Jake Brady and Wiley Deluce met in a bar in Alma in the 1880s and became fast friends. In fact, they became partners -- and not in the "Hold it right there, partner" sense. The cowboy protagonists in part-time South Park resident Dave Brown's Golden Feather Series of gay westerns, Jake and Wiley are lovers -- big, tough, burly lovers with spurs, chaps and ten-gallon feelings. But they're not sissies. Yee-ha! What a twist.
Brown, who held various city jobs in Denver and even spent three years in a monastery before retiring, has only been writing for a decade, but he's definitely found his niche. His original inspiration, conveyed by a hospitalized friend who was among the first to be diagnosed with AIDS in the '80s, was really more of a challenge: "He asked if I could find a Western with a gay hero," Brown recalls. "I couldn't, so I decided to write one."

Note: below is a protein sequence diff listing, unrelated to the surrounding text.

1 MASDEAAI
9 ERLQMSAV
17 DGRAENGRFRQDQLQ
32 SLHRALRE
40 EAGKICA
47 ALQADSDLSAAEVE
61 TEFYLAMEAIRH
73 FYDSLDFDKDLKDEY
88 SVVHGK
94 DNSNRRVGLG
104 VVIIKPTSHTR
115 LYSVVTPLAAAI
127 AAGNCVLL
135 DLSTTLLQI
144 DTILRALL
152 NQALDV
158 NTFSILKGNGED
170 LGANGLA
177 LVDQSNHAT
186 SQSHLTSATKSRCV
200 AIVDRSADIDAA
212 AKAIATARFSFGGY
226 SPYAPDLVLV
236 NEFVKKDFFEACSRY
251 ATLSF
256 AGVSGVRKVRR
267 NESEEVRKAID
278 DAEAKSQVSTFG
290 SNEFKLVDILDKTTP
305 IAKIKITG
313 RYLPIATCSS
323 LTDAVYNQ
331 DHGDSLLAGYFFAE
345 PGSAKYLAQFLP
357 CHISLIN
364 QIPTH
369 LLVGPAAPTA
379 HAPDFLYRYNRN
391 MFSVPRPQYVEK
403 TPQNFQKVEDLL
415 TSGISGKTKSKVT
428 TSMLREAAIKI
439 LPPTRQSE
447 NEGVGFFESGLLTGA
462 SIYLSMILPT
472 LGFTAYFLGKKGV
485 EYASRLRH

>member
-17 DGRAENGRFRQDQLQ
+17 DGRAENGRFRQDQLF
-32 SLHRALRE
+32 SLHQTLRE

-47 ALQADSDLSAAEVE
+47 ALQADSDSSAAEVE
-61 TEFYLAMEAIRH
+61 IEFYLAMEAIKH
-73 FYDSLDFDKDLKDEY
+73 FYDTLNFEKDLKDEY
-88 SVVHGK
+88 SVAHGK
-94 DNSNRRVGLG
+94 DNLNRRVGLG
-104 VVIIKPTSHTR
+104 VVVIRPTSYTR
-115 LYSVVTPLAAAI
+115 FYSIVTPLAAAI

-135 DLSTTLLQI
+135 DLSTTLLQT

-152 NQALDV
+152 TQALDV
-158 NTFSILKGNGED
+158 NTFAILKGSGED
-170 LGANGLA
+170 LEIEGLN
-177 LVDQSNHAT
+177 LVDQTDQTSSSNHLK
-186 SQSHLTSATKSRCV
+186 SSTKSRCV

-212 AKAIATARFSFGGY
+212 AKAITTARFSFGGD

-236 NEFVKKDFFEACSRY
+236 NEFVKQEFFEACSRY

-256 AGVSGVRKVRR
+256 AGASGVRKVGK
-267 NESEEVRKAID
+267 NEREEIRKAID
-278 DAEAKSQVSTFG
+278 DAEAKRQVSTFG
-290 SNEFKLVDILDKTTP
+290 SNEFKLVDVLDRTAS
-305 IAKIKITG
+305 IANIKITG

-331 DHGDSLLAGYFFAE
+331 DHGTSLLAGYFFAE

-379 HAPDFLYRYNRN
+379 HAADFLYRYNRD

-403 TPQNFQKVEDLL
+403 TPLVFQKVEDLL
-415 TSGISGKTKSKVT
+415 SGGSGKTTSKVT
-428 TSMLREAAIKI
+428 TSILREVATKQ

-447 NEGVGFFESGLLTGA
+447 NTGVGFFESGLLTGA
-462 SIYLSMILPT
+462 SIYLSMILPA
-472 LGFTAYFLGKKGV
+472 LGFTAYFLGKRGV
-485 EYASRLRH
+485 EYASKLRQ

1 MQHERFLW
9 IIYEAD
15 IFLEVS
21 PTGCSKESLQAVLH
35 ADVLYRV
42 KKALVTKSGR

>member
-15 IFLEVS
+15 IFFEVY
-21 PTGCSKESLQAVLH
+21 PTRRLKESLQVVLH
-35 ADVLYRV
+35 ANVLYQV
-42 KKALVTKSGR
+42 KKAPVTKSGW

The other half of his muse whispers on the side of a mountain in South Park, 28 miles from the town of Jefferson and two miles from his nearest neighbor, in a cabin on land that Brown has owned and loved for 25 years. "It's a fantasy story, but the setting is real," he says of the three-book series (a fourth installment is due for release in 2001). Brown researched the history of the area's mining towns and threw the facts together with a spicy speculation: Just how did denizens of the Wild West find comfort and love in a such a rugged, testosterone-infused world? "I always wished I could have lived in that time," pines Brown.
In a way, he's found the means to do that and still be himself.
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